Engineering Machine Consciousness

The Engineering Machine Consciousness meet was a thought provoking night as always. It certainly will be an interesting time ahead with the rise of resources. Let me give that some context James Newton-Tho­mas was discussing the idea that the economy (at least as we know it) is made up of three fundamental units: resources, capital and labour. Now even mainstream news is catching onto the fact that labour is about to be taken out of that equation with the rise of automated vehicles and factories. I also think the capital part of the equation is in doubt with the rise of home fabrication and the pending self-manufacturing era, this will lead to an economy based solely on the possession of resources... unless something else changes, and what are the chances of that.


RHoK Melbourne Winter Hackathon

On the weekend of the 30th I joined about 50 other hackers at the RHoK Winter Hackathon. This was just a great weekend, if only more hackathons could be this focused on positive projects and relaxed about the competitive side. All the projects were interesting and seemed to have a real need and purpose, it was also interesting tackling projects with such a firm direction rather than the usual hackathon kind of "shot in the dark" kind of attitude.


Sunday, 7 June 2015

Meetups from May in Melbourne

What a busy month of may that was, kicking off on the 1st with the virtual reality meetup. A guy form @TSRCTCO discussed and demonstrated some interactive imersive applications... the Occulus display was amazingly reactive and quick to react to movement without blur or lag. I also got to have a play with the Google Project Tango which had a few cute demo apps and I can't wait till those kind of sensors are standard. It's such a shame Occulus just got bought by Facebook because that looked like being the most open VR platform out there, but I'm terrified that the probably will still be the most "open".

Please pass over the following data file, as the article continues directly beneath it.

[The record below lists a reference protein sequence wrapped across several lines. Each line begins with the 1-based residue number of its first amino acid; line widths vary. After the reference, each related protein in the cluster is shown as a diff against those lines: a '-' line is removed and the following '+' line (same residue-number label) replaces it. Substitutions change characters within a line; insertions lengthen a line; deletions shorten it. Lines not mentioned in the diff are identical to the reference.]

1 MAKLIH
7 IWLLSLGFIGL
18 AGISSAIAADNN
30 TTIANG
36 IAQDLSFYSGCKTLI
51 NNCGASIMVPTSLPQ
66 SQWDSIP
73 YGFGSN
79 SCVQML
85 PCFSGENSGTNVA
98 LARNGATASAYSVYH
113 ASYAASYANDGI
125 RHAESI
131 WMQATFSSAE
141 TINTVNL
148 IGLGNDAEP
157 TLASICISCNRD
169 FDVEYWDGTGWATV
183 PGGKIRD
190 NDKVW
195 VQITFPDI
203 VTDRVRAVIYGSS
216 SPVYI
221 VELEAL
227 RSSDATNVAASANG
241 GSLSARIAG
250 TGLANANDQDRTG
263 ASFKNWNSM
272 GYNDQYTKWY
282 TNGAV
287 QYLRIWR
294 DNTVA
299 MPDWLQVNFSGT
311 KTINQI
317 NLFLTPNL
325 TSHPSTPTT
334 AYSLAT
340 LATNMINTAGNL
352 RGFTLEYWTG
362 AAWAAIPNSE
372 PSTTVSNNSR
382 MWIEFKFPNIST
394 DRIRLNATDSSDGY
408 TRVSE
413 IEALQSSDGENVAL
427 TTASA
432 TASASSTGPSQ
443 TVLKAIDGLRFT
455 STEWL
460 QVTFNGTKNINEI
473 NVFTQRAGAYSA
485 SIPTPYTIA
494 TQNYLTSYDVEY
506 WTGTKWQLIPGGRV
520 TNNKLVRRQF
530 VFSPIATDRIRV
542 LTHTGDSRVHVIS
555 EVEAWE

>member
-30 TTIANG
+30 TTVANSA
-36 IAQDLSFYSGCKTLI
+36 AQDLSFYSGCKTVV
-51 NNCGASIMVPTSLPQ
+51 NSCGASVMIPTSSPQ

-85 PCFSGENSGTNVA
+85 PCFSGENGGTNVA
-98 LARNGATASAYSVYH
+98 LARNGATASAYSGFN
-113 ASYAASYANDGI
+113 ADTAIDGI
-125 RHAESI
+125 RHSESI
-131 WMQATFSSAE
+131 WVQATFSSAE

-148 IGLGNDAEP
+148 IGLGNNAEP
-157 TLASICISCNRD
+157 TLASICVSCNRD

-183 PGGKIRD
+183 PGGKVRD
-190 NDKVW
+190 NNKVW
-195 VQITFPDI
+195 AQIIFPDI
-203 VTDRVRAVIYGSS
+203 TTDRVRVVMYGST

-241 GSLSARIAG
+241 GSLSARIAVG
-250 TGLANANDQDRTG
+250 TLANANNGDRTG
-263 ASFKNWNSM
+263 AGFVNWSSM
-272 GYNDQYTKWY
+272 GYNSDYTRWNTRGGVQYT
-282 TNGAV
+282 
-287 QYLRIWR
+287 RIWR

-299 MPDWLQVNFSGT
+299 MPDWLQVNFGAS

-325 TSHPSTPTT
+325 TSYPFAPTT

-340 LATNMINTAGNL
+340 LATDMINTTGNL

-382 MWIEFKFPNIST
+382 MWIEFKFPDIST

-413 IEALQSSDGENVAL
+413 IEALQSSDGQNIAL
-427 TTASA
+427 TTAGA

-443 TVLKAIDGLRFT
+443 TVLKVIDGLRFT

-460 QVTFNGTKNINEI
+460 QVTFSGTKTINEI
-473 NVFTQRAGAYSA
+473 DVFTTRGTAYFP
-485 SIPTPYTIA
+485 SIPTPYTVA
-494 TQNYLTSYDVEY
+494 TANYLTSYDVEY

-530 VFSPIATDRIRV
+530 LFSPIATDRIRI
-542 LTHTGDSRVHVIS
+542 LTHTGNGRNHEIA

Linux Users Victoria was on the 5th and Nathan Scott inspired me to have a fiddle around with PCP (Performance Co-Pilot) as remote historical logging coult be a very handy tool someday. Check out for more PCP resources. Then Paul Fenwick reminded me (and us all) to keep and eye on our apps, lest they keep an eye on us. His recomendations include afwall+, xprivacy, all the guardian project apps including orbot and off-the-record and also talked up Serval which I've been meaning to have a play with again (but haven't).


The next day was the Melbourne JVM meeting celebrating 20 years of Java with an international guest (New Zeland counts doesn't it). There were a couple of quite syncronynis news items with the Gradle 2.4 release and the BioWare Orbit release also making Free Software Melbourns Gnews. Then Pablo Caif gave us a great demo of performing geospatial queries in Java using GeoTools allowing for easy importing geo data in various formats. It also allows easy plotting and overlays on screen and usefull querying capabilities.

Then Sumit Khanna talked in depth about his experience with BigSense, a sensor network monitoring tool written mostly in Scala (with a splash of Jetty and Tomcat). It was quite an interesting project involving moitoring environmental impact and effects, in this case for storm water monitoring. One of the coolest things was simply the idea of repurposing old/cheap routers that run OpenWRT as microcontrollers for inputing sensor data through one wire interface and return data through wifi. I also checked out Sumits open mike night on th 13th which was a cool night and I particularly liked being reminded of the "this too shall pass" story.